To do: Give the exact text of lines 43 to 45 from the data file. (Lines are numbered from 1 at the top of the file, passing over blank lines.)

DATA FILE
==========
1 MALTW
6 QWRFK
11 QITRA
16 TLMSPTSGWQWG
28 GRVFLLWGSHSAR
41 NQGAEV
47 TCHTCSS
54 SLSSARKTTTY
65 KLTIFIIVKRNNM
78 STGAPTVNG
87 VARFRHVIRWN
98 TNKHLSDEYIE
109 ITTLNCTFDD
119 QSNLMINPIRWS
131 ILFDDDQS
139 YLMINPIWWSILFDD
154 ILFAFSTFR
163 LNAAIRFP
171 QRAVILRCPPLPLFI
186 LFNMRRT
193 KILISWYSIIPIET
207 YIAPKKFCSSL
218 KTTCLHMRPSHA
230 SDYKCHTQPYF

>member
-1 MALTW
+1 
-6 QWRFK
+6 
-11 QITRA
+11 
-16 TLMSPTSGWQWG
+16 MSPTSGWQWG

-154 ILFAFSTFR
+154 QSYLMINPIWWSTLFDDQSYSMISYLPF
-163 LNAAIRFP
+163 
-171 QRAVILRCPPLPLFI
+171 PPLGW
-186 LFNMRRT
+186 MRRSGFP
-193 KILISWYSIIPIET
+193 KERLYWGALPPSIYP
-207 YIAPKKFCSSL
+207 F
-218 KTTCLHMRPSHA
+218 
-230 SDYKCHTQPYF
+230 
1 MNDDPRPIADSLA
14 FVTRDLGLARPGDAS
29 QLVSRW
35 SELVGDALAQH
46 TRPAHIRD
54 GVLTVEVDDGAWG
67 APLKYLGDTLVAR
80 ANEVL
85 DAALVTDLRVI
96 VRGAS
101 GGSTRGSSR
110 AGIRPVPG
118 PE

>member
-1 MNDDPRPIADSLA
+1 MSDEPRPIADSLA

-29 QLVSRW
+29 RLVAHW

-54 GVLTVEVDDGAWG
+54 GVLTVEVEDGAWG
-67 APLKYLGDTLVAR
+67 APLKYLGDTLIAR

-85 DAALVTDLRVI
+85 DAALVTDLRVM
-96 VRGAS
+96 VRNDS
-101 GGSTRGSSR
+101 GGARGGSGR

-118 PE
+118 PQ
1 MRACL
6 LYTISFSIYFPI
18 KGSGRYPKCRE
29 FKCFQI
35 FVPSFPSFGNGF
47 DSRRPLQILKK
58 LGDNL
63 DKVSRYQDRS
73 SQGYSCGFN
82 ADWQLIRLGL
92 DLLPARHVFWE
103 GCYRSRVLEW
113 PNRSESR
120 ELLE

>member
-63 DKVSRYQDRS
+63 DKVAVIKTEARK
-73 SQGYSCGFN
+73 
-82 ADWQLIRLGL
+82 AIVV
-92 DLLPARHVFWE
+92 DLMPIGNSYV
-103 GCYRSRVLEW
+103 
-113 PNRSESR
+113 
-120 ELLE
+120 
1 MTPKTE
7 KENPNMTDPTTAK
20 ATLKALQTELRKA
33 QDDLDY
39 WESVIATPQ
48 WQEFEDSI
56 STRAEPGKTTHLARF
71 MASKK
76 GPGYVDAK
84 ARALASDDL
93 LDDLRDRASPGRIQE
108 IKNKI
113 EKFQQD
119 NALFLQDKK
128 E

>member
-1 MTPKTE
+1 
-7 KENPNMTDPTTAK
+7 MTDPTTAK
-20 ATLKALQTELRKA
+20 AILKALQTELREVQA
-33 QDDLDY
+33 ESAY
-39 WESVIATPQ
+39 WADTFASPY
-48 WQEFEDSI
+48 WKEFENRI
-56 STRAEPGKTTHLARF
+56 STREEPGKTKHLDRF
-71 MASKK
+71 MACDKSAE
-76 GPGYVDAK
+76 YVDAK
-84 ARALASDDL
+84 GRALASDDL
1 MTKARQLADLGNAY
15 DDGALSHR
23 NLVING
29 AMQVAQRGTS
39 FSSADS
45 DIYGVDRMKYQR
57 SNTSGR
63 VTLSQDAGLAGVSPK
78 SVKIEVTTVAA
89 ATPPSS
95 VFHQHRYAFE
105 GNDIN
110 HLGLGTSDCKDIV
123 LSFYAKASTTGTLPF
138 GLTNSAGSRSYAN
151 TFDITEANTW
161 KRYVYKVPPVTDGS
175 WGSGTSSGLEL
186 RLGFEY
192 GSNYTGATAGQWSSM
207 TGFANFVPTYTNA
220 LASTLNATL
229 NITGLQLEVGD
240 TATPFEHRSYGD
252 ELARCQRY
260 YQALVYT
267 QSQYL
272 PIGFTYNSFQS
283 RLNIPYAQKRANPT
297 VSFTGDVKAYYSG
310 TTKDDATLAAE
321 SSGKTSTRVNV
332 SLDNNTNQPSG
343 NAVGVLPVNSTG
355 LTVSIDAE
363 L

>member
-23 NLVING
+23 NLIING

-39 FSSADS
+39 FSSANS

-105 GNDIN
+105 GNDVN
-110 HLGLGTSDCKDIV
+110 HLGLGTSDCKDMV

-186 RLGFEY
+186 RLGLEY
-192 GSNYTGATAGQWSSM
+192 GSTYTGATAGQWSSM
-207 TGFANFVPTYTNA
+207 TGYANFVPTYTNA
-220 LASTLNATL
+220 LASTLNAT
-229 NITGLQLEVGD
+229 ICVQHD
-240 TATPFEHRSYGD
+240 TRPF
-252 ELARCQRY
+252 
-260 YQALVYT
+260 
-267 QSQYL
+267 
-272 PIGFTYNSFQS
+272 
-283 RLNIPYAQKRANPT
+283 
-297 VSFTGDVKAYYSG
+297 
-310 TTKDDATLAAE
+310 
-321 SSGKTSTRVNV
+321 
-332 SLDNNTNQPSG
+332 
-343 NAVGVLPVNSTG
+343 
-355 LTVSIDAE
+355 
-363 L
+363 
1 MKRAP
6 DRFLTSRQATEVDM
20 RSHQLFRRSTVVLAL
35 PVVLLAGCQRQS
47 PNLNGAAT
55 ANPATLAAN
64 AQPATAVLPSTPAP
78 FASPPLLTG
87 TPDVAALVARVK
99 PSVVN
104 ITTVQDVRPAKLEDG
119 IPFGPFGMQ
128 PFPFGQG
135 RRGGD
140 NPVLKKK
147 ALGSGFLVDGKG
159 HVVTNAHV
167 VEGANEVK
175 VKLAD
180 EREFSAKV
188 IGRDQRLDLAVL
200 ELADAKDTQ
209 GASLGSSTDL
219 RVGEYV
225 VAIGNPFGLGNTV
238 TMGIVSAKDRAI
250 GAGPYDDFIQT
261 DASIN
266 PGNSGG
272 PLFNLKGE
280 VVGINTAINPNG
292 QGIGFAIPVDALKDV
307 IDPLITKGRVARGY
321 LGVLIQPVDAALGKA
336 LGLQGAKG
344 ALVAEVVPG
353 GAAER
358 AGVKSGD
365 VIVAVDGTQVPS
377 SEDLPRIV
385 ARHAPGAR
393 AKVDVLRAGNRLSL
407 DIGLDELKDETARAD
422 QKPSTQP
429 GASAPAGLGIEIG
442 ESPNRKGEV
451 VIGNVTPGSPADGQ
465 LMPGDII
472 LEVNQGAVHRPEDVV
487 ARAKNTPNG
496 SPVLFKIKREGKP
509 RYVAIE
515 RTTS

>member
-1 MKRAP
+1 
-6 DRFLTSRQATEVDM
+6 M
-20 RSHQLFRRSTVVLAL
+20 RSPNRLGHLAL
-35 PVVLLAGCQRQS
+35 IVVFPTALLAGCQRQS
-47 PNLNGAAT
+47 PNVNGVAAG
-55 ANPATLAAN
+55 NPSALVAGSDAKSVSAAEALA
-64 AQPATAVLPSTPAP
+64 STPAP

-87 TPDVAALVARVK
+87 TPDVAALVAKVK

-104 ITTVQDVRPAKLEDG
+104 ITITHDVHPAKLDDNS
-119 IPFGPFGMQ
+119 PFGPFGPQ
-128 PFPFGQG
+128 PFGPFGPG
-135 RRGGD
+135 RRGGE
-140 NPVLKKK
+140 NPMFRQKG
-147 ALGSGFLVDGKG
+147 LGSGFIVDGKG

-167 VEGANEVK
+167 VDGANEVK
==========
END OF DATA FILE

+193 KERLYWGALPPSIYP
-207 YIAPKKFCSSL
+207 F